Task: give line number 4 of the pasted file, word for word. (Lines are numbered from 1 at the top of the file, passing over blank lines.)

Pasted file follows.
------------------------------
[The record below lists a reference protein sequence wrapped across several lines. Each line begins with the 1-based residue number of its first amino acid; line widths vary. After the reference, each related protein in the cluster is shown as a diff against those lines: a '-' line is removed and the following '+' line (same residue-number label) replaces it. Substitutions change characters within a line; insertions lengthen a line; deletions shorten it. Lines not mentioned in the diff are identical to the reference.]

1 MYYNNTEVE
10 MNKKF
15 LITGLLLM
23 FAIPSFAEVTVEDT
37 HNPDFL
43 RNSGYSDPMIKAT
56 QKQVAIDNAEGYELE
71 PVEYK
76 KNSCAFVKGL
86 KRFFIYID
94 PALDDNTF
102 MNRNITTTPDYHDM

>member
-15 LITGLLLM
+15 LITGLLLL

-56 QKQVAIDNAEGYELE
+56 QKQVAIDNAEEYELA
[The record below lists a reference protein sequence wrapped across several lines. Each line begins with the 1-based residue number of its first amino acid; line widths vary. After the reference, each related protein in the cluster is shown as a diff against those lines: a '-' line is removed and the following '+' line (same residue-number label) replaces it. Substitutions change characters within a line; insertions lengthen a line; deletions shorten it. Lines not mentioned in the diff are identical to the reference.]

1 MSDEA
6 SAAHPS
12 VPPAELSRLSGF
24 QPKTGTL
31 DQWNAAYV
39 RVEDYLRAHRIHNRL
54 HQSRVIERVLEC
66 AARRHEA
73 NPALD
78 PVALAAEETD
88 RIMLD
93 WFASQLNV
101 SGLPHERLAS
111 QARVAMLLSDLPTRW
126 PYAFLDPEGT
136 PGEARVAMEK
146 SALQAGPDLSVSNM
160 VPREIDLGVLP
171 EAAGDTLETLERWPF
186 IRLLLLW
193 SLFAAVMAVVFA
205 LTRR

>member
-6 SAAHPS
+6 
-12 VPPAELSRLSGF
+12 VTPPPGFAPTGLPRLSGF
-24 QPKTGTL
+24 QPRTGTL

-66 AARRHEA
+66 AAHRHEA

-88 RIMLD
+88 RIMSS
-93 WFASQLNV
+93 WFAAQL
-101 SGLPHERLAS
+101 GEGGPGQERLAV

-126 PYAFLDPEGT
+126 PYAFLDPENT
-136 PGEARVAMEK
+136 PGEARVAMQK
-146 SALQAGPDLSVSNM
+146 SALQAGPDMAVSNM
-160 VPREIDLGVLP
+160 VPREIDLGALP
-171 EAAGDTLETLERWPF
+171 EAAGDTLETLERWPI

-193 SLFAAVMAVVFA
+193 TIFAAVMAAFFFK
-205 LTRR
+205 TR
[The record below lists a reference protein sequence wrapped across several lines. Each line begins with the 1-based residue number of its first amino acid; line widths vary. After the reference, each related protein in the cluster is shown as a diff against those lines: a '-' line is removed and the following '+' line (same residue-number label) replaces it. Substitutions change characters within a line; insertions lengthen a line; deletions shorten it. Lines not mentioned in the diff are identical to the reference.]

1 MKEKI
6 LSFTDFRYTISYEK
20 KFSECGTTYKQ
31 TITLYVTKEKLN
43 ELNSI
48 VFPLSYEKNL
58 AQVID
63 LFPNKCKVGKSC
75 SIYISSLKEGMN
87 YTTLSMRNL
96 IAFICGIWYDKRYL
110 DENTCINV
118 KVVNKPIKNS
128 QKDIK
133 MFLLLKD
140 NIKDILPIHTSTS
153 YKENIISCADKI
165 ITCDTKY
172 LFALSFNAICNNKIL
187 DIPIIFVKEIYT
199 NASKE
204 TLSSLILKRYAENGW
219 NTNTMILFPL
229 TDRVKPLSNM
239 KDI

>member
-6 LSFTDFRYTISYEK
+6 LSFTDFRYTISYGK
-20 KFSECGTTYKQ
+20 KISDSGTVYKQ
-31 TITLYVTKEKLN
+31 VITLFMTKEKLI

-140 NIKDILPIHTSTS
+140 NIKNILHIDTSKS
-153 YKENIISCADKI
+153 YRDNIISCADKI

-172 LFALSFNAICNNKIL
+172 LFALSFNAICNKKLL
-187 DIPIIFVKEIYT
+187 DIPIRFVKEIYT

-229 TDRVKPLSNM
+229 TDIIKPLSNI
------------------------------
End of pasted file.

15 LITGLLLM